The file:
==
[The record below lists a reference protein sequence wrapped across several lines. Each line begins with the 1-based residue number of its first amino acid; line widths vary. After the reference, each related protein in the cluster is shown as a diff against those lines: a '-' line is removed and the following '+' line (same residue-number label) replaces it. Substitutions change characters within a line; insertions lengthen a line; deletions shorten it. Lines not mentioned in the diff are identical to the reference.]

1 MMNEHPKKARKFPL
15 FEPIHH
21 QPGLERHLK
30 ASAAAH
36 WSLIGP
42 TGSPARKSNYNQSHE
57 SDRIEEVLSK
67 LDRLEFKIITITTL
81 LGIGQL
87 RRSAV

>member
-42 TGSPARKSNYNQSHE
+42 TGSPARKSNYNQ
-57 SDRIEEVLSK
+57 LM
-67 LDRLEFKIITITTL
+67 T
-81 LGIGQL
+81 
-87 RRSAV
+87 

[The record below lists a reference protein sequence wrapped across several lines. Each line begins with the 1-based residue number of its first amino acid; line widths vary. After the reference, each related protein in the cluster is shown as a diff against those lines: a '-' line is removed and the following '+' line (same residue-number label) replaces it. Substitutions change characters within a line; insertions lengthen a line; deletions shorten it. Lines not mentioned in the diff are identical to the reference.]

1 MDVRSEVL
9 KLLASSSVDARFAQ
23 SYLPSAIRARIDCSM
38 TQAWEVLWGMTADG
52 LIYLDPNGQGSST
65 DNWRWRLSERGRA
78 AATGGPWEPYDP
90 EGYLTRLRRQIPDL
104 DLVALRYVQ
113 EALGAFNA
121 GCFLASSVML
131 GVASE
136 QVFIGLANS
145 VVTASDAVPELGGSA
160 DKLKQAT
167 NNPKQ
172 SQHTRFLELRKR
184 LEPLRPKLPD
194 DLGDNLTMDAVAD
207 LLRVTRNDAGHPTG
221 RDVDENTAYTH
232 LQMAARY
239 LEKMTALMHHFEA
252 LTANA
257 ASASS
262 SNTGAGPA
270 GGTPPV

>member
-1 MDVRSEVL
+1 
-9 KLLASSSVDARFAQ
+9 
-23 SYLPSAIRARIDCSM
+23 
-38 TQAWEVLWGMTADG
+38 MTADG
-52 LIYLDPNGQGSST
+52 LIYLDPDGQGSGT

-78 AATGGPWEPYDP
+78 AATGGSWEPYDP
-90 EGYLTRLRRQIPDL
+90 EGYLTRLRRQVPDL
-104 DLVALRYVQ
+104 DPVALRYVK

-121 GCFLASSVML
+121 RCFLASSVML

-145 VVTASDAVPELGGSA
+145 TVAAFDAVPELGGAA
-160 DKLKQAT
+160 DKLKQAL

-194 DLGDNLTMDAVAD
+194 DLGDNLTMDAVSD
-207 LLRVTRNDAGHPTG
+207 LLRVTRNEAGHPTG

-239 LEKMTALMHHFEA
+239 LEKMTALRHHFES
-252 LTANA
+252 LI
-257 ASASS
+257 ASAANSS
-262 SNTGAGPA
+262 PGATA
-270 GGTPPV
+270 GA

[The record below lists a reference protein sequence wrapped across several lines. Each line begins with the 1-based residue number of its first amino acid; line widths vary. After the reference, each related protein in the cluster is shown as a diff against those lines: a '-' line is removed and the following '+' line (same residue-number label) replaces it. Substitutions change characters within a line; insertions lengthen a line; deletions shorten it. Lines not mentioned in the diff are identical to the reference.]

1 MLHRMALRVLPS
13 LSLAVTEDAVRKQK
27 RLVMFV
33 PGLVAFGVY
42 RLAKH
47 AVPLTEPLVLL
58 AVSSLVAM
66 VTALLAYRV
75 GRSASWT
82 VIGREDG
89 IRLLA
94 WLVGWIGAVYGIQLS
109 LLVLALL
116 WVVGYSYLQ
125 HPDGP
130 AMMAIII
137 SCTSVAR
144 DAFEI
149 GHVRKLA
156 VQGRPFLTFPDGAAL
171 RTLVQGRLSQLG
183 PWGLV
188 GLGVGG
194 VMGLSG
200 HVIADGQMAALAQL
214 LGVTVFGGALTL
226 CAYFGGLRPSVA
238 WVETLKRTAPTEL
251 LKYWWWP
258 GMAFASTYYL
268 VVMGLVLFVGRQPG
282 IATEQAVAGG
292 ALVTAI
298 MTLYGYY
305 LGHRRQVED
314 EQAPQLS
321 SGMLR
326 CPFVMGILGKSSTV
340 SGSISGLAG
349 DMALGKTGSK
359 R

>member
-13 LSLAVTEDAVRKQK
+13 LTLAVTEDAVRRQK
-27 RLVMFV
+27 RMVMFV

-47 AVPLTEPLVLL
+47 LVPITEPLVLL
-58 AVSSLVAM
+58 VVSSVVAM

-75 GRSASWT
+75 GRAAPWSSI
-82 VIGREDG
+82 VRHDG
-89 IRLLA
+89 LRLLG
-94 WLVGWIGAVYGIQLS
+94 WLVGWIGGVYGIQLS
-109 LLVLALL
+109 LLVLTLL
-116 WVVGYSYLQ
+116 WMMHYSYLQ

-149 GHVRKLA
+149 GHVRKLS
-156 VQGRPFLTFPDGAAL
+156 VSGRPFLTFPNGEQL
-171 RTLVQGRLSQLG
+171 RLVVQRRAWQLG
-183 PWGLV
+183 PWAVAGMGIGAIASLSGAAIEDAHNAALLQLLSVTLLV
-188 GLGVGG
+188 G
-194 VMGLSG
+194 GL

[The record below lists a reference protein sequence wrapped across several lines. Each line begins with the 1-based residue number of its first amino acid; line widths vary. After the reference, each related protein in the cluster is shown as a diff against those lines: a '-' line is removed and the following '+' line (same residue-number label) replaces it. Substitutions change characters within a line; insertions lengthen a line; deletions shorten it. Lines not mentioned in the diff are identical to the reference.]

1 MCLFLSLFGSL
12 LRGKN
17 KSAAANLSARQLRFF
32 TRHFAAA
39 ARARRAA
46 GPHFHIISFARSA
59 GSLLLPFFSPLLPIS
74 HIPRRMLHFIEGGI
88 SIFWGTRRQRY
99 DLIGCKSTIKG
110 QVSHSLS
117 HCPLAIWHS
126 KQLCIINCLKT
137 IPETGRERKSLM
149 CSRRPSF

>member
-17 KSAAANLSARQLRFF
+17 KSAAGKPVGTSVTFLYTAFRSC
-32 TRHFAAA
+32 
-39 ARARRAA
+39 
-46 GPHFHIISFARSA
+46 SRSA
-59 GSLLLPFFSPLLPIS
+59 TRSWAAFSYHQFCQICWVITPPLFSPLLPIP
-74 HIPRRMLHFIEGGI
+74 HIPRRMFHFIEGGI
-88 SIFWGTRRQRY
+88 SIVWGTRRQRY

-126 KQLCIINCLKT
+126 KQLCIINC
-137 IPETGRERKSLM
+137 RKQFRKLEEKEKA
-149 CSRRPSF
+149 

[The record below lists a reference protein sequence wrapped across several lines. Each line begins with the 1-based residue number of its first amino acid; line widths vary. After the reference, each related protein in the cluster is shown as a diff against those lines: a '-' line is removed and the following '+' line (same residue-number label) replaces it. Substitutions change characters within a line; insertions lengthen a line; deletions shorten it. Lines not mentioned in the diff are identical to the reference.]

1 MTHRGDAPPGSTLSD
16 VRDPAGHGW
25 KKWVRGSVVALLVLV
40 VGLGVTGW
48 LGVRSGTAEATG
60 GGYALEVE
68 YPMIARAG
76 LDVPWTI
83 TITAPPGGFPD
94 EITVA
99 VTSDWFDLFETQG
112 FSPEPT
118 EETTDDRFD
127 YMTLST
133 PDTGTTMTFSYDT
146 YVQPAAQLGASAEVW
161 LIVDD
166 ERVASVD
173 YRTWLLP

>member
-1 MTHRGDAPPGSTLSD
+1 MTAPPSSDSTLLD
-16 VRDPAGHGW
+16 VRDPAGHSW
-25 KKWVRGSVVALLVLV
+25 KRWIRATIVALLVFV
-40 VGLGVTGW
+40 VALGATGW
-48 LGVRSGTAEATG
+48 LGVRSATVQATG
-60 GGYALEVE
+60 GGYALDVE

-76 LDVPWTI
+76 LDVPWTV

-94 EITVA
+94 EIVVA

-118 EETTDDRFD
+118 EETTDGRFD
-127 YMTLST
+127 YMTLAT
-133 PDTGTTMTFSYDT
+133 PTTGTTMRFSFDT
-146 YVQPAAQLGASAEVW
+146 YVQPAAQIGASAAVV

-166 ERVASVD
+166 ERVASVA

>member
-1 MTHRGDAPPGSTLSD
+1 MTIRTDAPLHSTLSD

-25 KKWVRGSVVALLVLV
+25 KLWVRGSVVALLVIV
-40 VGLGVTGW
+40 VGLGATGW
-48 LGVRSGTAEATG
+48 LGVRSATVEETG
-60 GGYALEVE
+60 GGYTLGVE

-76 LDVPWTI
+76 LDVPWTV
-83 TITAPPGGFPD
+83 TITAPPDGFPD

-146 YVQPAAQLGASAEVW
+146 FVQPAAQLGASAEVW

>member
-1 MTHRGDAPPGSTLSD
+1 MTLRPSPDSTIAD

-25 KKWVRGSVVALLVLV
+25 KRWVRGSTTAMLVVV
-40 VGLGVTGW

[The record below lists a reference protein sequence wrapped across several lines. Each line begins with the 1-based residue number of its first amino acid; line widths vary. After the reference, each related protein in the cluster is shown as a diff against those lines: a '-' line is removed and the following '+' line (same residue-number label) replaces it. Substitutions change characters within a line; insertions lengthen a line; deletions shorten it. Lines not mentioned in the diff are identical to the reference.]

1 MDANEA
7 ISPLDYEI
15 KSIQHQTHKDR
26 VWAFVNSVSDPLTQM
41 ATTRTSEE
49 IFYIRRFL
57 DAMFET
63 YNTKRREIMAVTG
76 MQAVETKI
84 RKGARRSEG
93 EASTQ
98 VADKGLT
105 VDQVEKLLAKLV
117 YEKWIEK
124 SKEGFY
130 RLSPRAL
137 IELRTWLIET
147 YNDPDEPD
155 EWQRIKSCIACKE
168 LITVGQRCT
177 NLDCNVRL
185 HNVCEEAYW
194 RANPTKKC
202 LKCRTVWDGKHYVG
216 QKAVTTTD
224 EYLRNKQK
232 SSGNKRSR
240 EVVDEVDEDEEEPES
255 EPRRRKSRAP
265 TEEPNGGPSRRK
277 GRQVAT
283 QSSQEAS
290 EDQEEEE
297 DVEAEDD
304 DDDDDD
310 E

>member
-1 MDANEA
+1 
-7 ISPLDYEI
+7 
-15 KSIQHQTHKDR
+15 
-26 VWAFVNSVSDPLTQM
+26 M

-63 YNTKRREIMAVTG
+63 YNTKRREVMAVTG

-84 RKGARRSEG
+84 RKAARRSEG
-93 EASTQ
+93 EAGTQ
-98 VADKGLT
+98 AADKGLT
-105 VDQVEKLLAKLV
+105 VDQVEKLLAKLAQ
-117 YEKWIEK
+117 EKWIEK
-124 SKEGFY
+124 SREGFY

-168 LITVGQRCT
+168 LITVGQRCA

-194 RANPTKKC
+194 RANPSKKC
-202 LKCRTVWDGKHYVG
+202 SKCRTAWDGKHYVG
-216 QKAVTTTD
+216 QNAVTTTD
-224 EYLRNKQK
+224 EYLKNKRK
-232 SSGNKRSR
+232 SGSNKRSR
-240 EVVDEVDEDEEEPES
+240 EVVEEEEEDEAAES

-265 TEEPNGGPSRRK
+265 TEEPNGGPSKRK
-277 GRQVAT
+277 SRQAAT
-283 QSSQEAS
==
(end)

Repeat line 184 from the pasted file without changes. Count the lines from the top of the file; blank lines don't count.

-39 ARARRAA